This blog started out as a companion piece to my book, Musings from the Christian Left (excerpts of which can be found in the July 2004 link) and to support a planned radio show. Now, its simply a long term writing project from a Christian Left Libertarian perspective (meaning I often argue for liberty within the (Catholic) Church, rather than liberty because the church takes care of a conservative view of morality.

Wednesday, December 26, 2007

Shoppers Vote No-Confidence

The AP and the Washington Post report stores are hoping for a post-holiday bump. Good luck with that.

Every shopper who spends less this year is a no confidence vote in the Adminsration's handling of the economy and a potential vote against the current regime and a vote for someone more economicly liberal, either a Democrat or a Republican populist (a.k.a. Mike Huckabee).

The supply side argument has had its day (yet again) and has been found wanting. The latest Christmas sales figures have bourne that out. It is not that shoppers didn't want to spend more. They just felt that they couldn't. You can only borrow so much from China. There is only one way out of the sea of red ink we are now in, and that is to tax the income strata which received the tax cut most responsible for our current deficit. They are also currently making a killing by investing in Chinese factories (which have a higher rate of return than Federal bonds). It is time to tax some of these windfalls, through a tarrif and/or the expiration of the Bush tax cuts on the highest brackets.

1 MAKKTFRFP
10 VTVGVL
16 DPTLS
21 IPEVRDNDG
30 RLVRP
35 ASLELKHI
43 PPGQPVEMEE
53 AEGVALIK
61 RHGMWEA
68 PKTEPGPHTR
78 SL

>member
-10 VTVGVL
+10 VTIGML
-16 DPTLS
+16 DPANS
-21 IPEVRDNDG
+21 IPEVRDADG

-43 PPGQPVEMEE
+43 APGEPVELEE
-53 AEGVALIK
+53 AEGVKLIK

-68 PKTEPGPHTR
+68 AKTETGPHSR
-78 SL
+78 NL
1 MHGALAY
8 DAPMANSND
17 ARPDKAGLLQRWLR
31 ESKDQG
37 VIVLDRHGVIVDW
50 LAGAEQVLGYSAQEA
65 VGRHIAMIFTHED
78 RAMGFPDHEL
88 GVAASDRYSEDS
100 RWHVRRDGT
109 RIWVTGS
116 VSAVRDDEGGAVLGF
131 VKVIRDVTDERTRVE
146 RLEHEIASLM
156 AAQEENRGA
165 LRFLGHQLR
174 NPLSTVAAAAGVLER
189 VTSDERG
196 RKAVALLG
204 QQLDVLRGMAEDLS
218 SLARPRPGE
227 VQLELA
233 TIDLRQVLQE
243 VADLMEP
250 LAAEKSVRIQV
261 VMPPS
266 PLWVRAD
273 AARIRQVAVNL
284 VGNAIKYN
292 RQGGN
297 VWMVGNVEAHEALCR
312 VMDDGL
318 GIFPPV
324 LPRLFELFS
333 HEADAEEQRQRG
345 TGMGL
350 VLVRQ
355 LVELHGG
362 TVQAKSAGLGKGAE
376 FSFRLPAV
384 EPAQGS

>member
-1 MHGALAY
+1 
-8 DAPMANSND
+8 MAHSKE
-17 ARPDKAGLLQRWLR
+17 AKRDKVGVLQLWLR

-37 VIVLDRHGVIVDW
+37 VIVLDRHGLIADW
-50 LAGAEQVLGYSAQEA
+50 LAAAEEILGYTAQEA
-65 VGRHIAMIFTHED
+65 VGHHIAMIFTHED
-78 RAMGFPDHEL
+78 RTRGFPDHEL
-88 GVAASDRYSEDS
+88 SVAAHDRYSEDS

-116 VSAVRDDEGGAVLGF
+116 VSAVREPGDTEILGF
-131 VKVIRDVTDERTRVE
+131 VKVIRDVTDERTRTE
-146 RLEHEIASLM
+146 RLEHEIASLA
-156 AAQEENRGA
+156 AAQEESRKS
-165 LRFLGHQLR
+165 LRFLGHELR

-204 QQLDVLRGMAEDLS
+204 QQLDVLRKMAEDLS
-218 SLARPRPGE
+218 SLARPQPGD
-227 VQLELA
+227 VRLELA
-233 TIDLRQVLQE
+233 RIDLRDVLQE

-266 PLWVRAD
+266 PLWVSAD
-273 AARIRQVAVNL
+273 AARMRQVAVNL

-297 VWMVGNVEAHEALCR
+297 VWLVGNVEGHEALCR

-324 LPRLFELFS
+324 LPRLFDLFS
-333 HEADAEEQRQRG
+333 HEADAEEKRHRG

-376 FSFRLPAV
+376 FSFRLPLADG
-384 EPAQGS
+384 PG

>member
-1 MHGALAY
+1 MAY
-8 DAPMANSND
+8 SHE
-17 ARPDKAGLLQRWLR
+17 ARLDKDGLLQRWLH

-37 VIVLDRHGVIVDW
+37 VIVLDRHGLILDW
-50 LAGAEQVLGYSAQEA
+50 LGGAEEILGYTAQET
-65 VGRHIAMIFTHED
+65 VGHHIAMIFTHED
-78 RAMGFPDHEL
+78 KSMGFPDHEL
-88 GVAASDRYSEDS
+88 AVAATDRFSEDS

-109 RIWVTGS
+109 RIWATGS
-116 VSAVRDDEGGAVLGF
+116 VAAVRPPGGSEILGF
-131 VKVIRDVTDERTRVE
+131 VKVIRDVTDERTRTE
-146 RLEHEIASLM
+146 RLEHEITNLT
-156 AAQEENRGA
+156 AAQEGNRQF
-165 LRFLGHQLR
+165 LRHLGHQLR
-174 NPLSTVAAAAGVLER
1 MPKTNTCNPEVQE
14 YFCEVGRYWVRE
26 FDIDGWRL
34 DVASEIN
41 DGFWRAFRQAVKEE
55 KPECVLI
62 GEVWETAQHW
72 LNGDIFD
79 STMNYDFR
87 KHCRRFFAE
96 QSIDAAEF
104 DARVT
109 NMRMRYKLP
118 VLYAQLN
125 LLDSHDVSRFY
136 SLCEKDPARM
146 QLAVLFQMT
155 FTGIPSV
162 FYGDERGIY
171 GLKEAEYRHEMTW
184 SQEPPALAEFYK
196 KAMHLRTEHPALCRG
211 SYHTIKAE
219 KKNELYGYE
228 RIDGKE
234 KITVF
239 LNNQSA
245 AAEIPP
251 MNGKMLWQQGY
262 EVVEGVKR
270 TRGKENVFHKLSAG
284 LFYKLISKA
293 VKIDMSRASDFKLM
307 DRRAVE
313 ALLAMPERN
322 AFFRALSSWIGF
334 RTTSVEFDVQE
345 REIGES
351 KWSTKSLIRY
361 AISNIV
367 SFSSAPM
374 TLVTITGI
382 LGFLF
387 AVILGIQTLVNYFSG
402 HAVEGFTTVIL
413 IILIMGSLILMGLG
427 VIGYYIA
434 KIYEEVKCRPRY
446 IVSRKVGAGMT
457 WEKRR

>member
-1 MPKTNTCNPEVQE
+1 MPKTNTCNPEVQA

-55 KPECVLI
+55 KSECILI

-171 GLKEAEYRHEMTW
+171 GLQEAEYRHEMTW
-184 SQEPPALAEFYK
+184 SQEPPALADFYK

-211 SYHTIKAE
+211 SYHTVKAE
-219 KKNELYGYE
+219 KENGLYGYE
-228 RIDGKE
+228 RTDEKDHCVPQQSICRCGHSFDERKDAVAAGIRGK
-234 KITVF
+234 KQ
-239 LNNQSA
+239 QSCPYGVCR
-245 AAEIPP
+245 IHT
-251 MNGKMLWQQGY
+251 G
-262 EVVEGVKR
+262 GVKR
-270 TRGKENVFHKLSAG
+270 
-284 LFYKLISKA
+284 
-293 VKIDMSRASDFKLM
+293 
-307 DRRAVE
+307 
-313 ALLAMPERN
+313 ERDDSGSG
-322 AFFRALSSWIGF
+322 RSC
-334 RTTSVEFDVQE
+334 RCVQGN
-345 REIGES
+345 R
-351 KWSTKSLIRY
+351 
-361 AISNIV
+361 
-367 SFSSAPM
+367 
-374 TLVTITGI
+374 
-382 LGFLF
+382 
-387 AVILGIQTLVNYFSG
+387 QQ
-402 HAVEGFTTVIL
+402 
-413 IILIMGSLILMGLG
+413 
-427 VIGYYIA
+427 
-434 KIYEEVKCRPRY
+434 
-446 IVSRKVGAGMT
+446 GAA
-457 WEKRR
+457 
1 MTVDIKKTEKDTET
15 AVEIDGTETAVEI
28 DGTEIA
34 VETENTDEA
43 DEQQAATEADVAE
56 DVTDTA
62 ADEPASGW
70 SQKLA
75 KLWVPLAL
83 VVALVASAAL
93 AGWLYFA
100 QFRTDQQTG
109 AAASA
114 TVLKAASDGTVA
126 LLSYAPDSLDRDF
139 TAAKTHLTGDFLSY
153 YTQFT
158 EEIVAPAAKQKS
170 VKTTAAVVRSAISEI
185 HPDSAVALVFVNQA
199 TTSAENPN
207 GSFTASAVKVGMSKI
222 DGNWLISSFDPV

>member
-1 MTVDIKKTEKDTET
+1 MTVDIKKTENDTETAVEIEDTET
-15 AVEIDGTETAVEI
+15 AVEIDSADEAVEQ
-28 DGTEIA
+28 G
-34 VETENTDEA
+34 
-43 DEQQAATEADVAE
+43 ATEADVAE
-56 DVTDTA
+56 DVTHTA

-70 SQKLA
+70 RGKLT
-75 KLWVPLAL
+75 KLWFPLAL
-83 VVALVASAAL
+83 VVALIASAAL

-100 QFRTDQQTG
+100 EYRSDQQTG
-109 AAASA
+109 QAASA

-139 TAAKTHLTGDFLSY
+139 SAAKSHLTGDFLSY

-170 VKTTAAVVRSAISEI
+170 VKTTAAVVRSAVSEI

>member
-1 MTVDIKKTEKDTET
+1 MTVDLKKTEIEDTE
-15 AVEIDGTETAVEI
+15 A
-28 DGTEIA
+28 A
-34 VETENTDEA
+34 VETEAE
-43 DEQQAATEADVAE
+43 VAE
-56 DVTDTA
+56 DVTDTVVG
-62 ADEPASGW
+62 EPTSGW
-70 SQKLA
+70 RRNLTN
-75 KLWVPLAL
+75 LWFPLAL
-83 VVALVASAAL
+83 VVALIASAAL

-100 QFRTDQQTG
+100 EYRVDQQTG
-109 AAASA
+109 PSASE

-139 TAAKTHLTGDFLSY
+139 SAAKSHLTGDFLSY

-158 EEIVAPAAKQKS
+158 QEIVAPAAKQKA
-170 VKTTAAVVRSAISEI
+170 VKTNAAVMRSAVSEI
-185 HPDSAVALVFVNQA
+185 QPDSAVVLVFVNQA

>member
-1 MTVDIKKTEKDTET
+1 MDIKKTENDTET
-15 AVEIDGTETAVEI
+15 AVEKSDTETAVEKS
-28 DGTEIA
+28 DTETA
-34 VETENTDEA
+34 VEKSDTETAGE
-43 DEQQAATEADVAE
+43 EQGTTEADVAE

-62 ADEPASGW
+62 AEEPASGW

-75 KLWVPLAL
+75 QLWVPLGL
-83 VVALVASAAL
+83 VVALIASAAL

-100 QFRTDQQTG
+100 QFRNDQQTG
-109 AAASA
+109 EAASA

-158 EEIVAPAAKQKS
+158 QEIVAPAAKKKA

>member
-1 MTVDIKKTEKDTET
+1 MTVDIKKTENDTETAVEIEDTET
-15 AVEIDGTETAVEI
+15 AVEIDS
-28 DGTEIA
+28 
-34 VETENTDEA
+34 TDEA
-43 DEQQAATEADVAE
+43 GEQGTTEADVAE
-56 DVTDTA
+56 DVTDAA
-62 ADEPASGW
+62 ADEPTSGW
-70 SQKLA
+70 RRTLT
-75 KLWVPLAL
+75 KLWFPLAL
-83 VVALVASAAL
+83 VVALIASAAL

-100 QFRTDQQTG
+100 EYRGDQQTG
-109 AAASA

Nothing less will restore the willingness and ability of shoppers to spend during a future holiday.

Bush Signs Budget

The AP and Washington Post report that President Bush has signed the FY2008 Budget.

(White House spokesman) Stanzel said that although he signed the bill, Bush continues to be "disappointed with Congress' addiction to earmarks. And soon the president will outline his fiscal year 2009 budget proposal," the spokesman added, which will hold the line on spending, keep taxes low and continue us on the path to a balanced budget."